After the success of Frost/Nixon, director Ron Howard and screenwriter Peter Morgan team up again to present Rush (15), a biographical film about the infamous rivalry of F1 drivers James Hunt and Niki Lauda.
What’s it about? Niki Lauda is a young Austrian who defies his parents’ wishes and shuns the family business to pursue a career as a race car drive, while James Hunt is a wealthy Surrey-born playboy who loves the thrill of the race and is just about crazy enough to take the risks needed to win.
When the pair first meet during a Formula 3 race, the analytical driver and the Brit charmer instantly dislike each other. Their rivalry continues all the way to Formula 1, influencing the 1976 F1 World Championship and leading to an horrific car accident.
Verdict: Formula 1 doesn’t have the global appeal of sports such as football, so unless you’re a big sports fans, you may never have heard of Hunt or Lauda – but this film is sure to change that for generations to come.
Hunt and Lauda were polar opposites who rubbed each other up the wrong way from the instant they met. Given writer Peter Morgan’s talent for bringing competitive tales like Frost/Nixon to life, it doesn’t take long to realise we aren’t really meant to root for either Hunt or Lauda. Both men have their strengths and flaws, meaning we can just sit back and enjoy the incredible level of competitiveness between the two.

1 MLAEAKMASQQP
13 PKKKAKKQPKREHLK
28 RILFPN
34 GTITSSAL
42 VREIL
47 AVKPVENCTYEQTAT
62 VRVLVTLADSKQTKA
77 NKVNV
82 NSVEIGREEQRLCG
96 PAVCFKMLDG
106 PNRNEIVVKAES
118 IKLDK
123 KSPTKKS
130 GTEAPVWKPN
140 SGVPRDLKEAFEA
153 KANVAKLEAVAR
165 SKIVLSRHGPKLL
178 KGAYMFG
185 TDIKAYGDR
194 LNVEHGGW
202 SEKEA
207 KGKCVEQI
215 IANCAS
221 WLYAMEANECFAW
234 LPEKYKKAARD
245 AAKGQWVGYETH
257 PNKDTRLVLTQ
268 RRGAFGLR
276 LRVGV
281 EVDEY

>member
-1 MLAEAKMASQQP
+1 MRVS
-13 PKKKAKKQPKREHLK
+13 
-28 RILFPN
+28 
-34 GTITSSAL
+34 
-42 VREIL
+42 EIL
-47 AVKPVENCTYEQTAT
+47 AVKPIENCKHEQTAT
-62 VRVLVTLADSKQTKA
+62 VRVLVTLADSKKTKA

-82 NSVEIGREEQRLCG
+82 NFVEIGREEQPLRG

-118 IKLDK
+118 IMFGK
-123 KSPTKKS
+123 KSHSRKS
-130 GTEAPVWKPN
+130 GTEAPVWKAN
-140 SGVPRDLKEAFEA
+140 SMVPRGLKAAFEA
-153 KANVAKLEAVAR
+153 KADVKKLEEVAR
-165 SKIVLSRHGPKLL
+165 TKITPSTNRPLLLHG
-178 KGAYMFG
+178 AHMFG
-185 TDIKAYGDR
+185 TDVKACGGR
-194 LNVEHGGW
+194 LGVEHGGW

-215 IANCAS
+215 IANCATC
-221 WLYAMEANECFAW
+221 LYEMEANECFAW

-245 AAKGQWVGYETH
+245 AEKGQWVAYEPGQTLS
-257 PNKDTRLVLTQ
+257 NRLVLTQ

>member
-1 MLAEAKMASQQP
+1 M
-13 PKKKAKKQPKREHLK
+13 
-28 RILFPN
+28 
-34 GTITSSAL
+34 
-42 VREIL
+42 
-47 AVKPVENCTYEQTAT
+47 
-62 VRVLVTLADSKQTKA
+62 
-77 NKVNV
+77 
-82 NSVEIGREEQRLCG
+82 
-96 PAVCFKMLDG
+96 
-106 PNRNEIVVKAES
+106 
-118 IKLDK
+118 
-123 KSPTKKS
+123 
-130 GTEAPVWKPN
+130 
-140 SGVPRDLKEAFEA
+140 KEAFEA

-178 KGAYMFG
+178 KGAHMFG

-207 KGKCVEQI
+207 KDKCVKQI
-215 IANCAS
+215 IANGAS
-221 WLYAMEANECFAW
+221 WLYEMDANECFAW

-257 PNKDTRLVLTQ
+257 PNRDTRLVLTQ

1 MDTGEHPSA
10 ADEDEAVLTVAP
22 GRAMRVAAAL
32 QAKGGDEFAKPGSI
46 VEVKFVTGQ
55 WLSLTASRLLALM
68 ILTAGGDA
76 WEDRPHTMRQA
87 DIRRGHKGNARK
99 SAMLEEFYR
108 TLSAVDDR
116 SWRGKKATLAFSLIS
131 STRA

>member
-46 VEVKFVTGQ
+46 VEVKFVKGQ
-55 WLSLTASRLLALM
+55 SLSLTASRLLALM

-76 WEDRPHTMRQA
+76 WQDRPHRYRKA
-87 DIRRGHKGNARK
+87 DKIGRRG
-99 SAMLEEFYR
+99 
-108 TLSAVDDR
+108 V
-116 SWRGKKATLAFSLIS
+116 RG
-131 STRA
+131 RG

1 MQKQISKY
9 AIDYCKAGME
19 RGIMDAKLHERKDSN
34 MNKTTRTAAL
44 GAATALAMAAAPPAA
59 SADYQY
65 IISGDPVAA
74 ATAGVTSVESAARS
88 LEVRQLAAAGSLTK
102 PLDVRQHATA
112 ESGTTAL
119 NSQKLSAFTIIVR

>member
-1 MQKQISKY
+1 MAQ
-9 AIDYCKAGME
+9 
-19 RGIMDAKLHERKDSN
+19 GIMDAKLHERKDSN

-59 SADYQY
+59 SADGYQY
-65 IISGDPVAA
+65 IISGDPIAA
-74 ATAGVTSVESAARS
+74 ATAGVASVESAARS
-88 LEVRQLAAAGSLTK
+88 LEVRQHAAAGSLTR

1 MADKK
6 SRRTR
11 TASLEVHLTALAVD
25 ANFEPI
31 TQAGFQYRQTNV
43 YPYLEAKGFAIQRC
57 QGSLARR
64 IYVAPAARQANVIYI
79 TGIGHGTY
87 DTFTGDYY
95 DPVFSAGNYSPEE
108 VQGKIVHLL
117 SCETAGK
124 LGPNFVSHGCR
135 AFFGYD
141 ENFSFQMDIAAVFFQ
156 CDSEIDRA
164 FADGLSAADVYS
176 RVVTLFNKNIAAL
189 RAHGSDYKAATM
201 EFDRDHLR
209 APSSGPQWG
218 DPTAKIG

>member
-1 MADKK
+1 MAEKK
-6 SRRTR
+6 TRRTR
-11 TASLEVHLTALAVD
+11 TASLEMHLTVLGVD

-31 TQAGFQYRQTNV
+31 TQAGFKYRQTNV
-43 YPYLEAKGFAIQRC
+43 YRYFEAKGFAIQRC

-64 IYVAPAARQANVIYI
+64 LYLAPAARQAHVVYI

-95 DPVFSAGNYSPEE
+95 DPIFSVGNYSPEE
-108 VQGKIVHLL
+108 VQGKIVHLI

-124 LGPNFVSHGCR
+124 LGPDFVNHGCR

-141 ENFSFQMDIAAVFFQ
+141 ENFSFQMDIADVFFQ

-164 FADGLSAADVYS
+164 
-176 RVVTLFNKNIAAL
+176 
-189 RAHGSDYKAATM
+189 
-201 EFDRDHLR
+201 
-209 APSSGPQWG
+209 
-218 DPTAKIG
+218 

The film is a perfect character study of two men who possess so many of the qualities it takes to be great sportsmen. Daniel Bruhl is definitely worthy of an Oscar nod as he transforms himself into Niki Lauda – not an easy task when the real Lauda is alive and well and will surely have let Bruhl know what he thinks of his performance! From the perfect accent to the prosthetic teeth, he fully becomes a man who’s an almost unrelatable character at the start of the film, but ends up tugging our heartstrings by the closing credits.
Chris Hemsworth is also perfectly cast as the legendary British playboy. While some might think all the sex scenes are a bit unnecessary, Hunt allegedly bedded 5,000 women so a couple of steamy sessions are a must to truly portray his character! Interestingly, none are with Olivia Wilde, who pops up from time to time as James’ first wife, fashion model Suzy Miller.
As well as the great script, director and cast, the reason Rush is so thrilling is the phenomenal work done by cinematographer Anthony Dod Mantle, who manages to recreate the thrill of F1 for both driver and spectator in the high-speed race scenes.
The BAFTA-winning documentary Senna seems to have opened the way for more big-screen representations of F1 drivers, and if Rush is anything to go by, we could be in for more truly great tales in the future.
Final Words: A biopic focusing on the golden age of Formula 1 and delivering a thrilling and intense ride that’s bound to leave you eager for more. It’s sexy, funny and witty; just like the men whose story it tells.
Rush is in UK cinemas on 13 September.